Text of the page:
Android phone users lose $10 million to malware scam which executes unauthorised banking transactions

More than 50 victims have lost more than $10 million in the first half of 2023 after downloading malware onto their phones.

The police said in a statement that they have observed a new variant of malware scams where factory reset would be initiated by scammers on the victims' infected devices after malware executes unauthorised transactions on the phone's banking app.

Victims would come across advertisements for various devices, including food purchase, home cleaning, and pet grooming, on social media platforms like Facebook and Instagram.

The victims would contact the 'sellers' via the social messaging platforms or WhatsApp and would then be sent a URL to download an Android Package Kit (APK) file, an application created for Android's operating system.

After downloading and installing the APK file, which includes granting the app accessibility services, the victims would then be instructed to make a PayNow transfer of $5 as a deposit for these services.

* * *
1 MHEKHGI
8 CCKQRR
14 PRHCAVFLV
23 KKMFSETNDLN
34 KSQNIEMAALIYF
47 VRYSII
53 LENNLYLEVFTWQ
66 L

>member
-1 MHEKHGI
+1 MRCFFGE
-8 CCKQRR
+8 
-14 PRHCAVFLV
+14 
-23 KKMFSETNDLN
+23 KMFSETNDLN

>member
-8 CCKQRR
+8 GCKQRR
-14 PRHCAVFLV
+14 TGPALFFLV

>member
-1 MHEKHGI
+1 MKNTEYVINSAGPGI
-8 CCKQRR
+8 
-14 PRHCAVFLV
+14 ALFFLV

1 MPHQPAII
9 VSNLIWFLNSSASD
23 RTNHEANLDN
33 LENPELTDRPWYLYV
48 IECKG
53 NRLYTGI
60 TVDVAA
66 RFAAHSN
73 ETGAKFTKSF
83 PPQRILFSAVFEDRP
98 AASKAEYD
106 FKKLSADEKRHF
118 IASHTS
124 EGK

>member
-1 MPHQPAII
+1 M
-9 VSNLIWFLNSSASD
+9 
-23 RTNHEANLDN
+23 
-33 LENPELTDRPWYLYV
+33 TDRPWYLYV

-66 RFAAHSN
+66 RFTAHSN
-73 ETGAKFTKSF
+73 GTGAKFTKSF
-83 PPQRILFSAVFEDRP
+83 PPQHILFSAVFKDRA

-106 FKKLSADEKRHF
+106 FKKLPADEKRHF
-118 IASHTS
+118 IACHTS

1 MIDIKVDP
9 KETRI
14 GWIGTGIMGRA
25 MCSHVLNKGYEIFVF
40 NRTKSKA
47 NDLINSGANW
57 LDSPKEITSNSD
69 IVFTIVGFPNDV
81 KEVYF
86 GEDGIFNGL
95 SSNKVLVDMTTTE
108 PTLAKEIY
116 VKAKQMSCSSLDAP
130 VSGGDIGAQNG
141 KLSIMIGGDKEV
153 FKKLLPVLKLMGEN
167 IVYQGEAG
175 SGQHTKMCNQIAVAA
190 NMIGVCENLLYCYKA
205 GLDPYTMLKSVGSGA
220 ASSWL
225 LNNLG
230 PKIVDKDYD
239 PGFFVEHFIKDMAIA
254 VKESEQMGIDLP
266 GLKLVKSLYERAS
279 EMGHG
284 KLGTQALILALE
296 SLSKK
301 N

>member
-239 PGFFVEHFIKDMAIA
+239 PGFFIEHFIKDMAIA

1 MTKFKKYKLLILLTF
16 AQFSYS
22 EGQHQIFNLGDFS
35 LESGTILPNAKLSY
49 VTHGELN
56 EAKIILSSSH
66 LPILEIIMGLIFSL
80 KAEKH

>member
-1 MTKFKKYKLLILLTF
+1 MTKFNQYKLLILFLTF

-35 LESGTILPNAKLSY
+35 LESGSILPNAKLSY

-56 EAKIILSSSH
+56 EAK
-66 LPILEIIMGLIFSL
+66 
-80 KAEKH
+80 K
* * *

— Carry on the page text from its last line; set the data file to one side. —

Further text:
Unknown to the victims, their internet banking credentials would be stolen by the malware's keylogging function upon the transfer.

After accessing and performing unauthorised transactions from the victims' banking accounts, the scammers would initiate a factory reset on the victims' devices.

The victims would discover the unauthorised transactions after calling their banks or when they re-install the banking apps on their devices.

The police remind members of the public of the danger of downloading apps from third-party or dubious sites.

Those who suspect that their phones are infected with malware should take the following steps:

  • Turn the phone to flight mode. Check that its Wi-Fi is switched off and do not switch it on. 

  • Run an antivirus scan on the phone. 

  • Use another device to check bank, Singpass and CPF accounts for any unauthorised transactions. 

  • Report any unauthorised transaction to the bank and police. 

  • As a further precaution, users can do a factory reset of their phones and change important passwords.

For more information on scams, visit or call the anti-scam helpline on 1800-722-6688.

Anyone with information on such scams may call the police hotline on 1800-255-0000, or submit information online at